The Ups and Downs of Halloween

Halloween isn't my favorite holiday but my kids love it.

watercolor of a sad lonely pumpkin patch
Image created via Midjourney

Halloween isn't my favorite holiday. It's very people-y with large swaths of trick-or-treaters in our neighborhood. I don't like staying out late and it's almost always cold.

I don't have overly fond memories of trick-or-treating as a child because we lived out in the country and had to drive from house to house because the houses were so far apart. So we went to the homes of about 10 neighbors and that was it. My candy haul was far below the other kids in my class — always a disappointment to a young child.

But my kids love Halloween. They have the typical Halloween experience that I never had: running from house to house, knocking quickly, admiring any decorations, and running to the next house. While the parents stand huddled on the sidewalk in the cold, wondering when the kids will run out of energy or run out of space in their buckets for candy.

Then there was Trunk-or-Treat at our elementary school yesterday. Talk about "too people-y." I was incredibly overwhelmed. I didn't like big crowds before Covid and now it is an anxiety-inducing situation. People, germs, sugar, and a LOT of noise.

Autumn quickly retreated to my side. She held my hand the entire time, unwilling to walk forward and hold out her bucket for candy on her own. She had a thin costume so she was shivering the whole time. I'm not sure that she actually enjoyed the event (though she was excited for the candy when she got home).

Much as she shied away from the candy collection, her fact lit up when she saw her friends from kindergarten. She ran over to say hi and one little girl gave her a hug.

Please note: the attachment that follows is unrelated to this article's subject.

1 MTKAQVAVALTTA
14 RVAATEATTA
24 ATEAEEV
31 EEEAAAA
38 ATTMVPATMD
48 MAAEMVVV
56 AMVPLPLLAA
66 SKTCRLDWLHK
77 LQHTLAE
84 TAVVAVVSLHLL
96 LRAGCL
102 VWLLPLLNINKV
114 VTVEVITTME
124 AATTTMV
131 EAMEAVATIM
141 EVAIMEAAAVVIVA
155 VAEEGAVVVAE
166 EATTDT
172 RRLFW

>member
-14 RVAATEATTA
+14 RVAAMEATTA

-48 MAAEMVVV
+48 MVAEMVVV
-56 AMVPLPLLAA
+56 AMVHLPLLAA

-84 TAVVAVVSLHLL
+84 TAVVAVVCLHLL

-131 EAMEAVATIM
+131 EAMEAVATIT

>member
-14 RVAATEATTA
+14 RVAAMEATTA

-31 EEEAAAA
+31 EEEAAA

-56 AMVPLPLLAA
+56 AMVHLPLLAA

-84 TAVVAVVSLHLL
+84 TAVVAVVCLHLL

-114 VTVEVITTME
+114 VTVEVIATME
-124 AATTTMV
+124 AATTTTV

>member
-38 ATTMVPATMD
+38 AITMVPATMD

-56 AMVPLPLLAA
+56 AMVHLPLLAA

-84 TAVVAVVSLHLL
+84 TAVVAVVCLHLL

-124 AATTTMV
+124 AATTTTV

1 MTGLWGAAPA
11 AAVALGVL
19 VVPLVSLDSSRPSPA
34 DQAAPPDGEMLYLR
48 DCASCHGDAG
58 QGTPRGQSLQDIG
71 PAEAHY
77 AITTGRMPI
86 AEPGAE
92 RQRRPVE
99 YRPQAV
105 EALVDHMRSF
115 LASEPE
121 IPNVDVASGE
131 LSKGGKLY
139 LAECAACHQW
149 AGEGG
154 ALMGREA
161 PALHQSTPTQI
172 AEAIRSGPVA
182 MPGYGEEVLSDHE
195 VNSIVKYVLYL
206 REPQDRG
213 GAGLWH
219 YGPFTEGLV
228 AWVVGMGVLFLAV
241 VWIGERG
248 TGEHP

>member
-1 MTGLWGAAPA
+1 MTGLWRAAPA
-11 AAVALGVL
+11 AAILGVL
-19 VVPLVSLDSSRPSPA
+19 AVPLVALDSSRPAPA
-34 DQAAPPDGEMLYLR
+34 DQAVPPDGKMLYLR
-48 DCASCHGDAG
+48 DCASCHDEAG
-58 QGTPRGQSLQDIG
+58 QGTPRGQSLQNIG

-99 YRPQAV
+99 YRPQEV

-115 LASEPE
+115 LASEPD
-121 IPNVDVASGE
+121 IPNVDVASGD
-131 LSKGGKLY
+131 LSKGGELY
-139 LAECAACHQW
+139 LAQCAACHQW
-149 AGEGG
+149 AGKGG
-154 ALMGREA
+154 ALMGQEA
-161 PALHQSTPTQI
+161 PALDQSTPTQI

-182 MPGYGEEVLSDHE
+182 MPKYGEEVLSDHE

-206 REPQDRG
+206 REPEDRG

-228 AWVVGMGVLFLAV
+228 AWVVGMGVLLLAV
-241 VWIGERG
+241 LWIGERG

I listened intently as they talked to each other. I've been concerned about Autumn's speech, something I intend to discuss with her teacher during parent-teacher conferences. Her speech doesn't seem to be at the same level as her brothers were at that age. But it's hard to pinpoint if it's a problem. She's far younger than they were in kindergarten. And she missed an entire year of preschool due to the pandemic. And most of her conversations with people outside of our house (before this school year) were muffled by a mask.

Still. I can't shake the feelings of guilt. Did we, as parents, step up when preschool closed? No. It was survival mode. I had these grand plans to fill the gaps with reading and numbers at home and it never happened.

But as I listened to Autumn talk with the other little girl, I breathed a sigh of relief. They had similar speech patterns. I'll still talk to her teacher, but maybe I don't need to be concerned. If she's at the same level as her peers, then it's fine. I don't need to hold her against the benchmark of her brothers. They learned to talk in a pre-pandemic world and that world doesn't exist anymore.

As we walked through the crowds, I was on edge for another reason. My eyes were darting around, thinking about running or hiding.

I can't be on school property with a large group of people and not think about an active shooter situation. The mass shootings in this country have made it impossible.

There were local police around the area but it would be so easy for someone to walk up from one of the nearby neighborhoods. I could almost hear the gunshots in my mind. I wanted to keep my kids close, but the older two kept darting away to talk to their friends.

I breathed a sigh of relief when we left.

Halloween is on a Monday this year, so only a few more days. In past years, I've gotten pumpkins to represent our family, including Nelle and Iris. This year, Ger decided to carve two pumpkins with our babies' names. I'm not sure what prompted him to do that but it meant a lot to me.

Two pumpkins with the names "Nelle" and "Iris" carved in them